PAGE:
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Rochester

There might not be a Rochester Red Wings season this year.

courtesy MiLB.com

There might not be any minor league baseball at all. Although this report has been denied by MiLB, what we do know for sure is that sports and society at large are grappling with uncertainty over when post Covid life will begin or what it will look like. While it is far from the most pressing aspect of the way this pandemic has changed our world, the Covid-19 crisis has brought unexpected and catastrophic financial pressures to sports around the globe from the Olympics to MiLB. Many smaller sports leagues might never be the same, or might not even come back at all.

There might not be a Rochester Red Wings season this year. If there’s no season, there won’t be any games to attend. It seems so simple, but it means so much. It means no paying nine dollars for a local craft beer from The Dugout and walking carefully up those weathered concrete stairs to the second level, sipping foam and trying not to spill all over myself. It means no shouting out “Comfort Windows and Doors!” every time a pop up goes foul over the back. I don’t even know if they still run that promotion, but years of trying to master the delay to be in sync with the PA has burned that simple jingle into my muscle memory, and into some of my friends too. It means not taking time some time in the middle innings to walk down the third base line toward where my Uncle has his season tickets, popping down to say hello.

It means no running into an old high school classmate, or their parents, and trying to figure how much small talk is enough before you can politely leave and go get that hot dog. It means no hearing Taco guy yell (honestly I’m pretty neutral about that). It means no silly promotions, and no brilliant ones. No waiting in line to get Leslie David Baker’s autograph (he played Stanley in The Office). It means my family won’t have our annual day game, a feat of scheduling so complex the logistics can only be described as something like an M.C. Escher lithograph. My parents, my aunts and uncles, my cousins, all extricating themselves from their jobs and their lives and their travel for one afternoon of all the little kids running around the lawn seating at the corner of left field.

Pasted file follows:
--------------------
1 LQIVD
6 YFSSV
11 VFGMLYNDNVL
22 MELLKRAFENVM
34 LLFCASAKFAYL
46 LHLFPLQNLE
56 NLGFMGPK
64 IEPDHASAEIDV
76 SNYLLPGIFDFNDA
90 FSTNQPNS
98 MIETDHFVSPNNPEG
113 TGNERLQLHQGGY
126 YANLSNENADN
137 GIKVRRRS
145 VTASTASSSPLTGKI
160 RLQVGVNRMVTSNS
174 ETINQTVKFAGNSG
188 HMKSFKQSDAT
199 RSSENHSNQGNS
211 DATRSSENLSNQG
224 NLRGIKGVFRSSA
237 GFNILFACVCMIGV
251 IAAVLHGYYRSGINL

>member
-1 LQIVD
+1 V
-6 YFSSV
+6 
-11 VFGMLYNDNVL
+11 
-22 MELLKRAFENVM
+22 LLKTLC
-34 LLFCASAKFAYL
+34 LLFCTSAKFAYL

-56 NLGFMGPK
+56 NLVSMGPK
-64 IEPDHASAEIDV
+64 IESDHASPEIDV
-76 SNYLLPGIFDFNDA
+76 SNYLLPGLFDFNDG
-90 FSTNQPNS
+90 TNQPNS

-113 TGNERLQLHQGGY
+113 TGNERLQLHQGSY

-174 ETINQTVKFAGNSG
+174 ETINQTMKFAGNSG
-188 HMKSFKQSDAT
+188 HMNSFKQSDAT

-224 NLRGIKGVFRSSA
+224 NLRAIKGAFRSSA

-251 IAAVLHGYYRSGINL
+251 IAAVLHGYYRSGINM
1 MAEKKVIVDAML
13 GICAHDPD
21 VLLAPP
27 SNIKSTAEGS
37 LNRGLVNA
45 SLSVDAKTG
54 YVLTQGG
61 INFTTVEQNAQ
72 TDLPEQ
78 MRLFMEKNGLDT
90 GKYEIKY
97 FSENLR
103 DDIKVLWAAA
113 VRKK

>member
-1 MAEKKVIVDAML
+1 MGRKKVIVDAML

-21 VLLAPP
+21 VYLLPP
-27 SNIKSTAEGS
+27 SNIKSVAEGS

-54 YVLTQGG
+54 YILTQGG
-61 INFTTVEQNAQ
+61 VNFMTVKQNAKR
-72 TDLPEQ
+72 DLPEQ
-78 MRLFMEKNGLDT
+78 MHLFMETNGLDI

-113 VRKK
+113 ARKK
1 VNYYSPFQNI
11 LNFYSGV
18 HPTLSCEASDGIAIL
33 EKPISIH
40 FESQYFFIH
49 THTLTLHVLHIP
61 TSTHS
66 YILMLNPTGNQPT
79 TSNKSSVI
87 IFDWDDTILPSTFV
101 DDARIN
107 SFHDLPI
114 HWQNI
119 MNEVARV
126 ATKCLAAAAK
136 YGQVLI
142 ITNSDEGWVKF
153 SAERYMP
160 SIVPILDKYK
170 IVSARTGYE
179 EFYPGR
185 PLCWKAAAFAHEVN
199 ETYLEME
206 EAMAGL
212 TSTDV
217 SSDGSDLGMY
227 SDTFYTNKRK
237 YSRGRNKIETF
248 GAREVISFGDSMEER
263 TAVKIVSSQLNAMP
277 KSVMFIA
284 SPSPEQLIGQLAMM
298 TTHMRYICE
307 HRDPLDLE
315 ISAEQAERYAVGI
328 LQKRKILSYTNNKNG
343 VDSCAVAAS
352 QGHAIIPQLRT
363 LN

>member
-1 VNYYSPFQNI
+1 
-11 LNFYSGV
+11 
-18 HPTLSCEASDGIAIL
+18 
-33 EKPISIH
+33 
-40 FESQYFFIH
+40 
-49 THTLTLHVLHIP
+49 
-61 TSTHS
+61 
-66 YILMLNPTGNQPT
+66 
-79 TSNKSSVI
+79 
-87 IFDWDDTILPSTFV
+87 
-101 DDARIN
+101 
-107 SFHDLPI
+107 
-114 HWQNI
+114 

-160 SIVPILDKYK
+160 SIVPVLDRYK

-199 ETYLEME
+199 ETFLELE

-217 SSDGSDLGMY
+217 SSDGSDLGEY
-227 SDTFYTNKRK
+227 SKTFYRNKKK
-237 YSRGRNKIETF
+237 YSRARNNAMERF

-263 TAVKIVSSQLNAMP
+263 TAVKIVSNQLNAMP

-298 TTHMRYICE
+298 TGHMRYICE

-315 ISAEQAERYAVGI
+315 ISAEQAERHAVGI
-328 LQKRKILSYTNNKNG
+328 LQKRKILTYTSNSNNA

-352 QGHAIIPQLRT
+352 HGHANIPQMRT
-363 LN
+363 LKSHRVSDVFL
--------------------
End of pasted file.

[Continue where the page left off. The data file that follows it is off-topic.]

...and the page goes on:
There’s a brick by the fence near the street third base side with my name on it. It was a Christmas gift from my Mom. It’s a sweet but silly little thing that I normally don’t think about much. But faced with the prospect of a summer without Red Wings baseball, I’m realizing that the Red Wings are a part of my life, the part I measure the passing of time by at least as much as my own birthday. All those years as a little kid going to games with my parents, catching foul balls. I remember getting to go down on the field for Boy Scouts events and feeling like I was at the center of the universe. The years went by and games became a place to go hang out with friends to be away from our parents. Especially in college, when everyone was just getting home, we learned the truth that there isn’t really a better thing to half pay attention to while you catch up and reminisce than a baseball game.

The Red Wings are a part of me, and in some little way that I hope is true enough to not be corny I hope I’m a part of them too. One brick in the foundation. I feel like I am, like the team is some amalgamation of Rochester, its people and their stories.

There might not be a Rochester Red Wings season this year. And that makes me really sad.

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